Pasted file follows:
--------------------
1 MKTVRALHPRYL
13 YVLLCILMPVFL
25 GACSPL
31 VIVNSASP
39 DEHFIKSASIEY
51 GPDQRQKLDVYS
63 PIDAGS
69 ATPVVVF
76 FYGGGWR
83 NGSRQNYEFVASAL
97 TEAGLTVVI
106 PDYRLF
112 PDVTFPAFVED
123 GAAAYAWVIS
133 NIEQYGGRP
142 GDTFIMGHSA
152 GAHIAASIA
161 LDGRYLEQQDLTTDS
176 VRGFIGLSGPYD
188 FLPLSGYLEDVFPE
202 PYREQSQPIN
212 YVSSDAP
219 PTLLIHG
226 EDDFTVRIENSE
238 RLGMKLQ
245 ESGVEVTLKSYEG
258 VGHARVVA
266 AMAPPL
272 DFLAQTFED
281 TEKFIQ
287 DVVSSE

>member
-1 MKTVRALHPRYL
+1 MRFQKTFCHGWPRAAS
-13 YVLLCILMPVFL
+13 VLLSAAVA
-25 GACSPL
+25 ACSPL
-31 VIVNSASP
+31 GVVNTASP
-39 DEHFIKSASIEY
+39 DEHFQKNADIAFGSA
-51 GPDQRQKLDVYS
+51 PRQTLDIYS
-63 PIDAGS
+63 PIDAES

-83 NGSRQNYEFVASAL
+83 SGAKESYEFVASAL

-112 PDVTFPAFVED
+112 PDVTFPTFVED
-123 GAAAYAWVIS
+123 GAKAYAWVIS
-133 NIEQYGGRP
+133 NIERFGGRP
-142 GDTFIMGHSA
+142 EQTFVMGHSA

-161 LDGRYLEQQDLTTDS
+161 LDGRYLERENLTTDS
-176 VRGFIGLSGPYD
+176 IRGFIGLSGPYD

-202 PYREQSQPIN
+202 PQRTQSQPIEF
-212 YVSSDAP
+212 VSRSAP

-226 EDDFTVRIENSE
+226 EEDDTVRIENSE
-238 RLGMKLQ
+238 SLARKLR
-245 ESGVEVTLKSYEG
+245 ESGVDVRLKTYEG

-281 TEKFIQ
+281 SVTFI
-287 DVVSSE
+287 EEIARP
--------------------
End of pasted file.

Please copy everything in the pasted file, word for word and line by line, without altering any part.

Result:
1 MKTVRALHPRYL
13 YVLLCILMPVFL
25 GACSPL
31 VIVNSASP
39 DEHFIKSASIEY
51 GPDQRQKLDVYS
63 PIDAGS
69 ATPVVVF
76 FYGGGWR
83 NGSRQNYEFVASAL
97 TEAGLTVVI
106 PDYRLF
112 PDVTFPAFVED
123 GAAAYAWVIS
133 NIEQYGGRP
142 GDTFIMGHSA
152 GAHIAASIA
161 LDGRYLEQQDLTTDS
176 VRGFIGLSGPYD
188 FLPLSGYLEDVFPE
202 PYREQSQPIN
212 YVSSDAP
219 PTLLIHG
226 EDDFTVRIENSE
238 RLGMKLQ
245 ESGVEVTLKSYEG
258 VGHARVVA
266 AMAPPL
272 DFLAQTFED
281 TEKFIQ
287 DVVSSE

>member
-1 MKTVRALHPRYL
+1 MRFQKTFCHGWPRAAS
-13 YVLLCILMPVFL
+13 VLLSAAVA
-25 GACSPL
+25 ACSPL
-31 VIVNSASP
+31 GVVNTASP
-39 DEHFIKSASIEY
+39 DEHFQKNADIAFGSA
-51 GPDQRQKLDVYS
+51 PRQTLDIYS
-63 PIDAGS
+63 PIDAES

-83 NGSRQNYEFVASAL
+83 SGAKESYEFVASAL

-112 PDVTFPAFVED
+112 PDVTFPTFVED
-123 GAAAYAWVIS
+123 GAKAYAWVIS
-133 NIEQYGGRP
+133 NIERFGGRP
-142 GDTFIMGHSA
+142 EQTFVMGHSA

-161 LDGRYLEQQDLTTDS
+161 LDGRYLERENLTTDS
-176 VRGFIGLSGPYD
+176 IRGFIGLSGPYD

-202 PYREQSQPIN
+202 PQRTQSQPIEF
-212 YVSSDAP
+212 VSRSAP

-226 EDDFTVRIENSE
+226 EEDDTVRIENSE
-238 RLGMKLQ
+238 SLARKLR
-245 ESGVEVTLKSYEG
+245 ESGVDVRLKTYEG

-281 TEKFIQ
+281 SVTFI
-287 DVVSSE
+287 EEIARP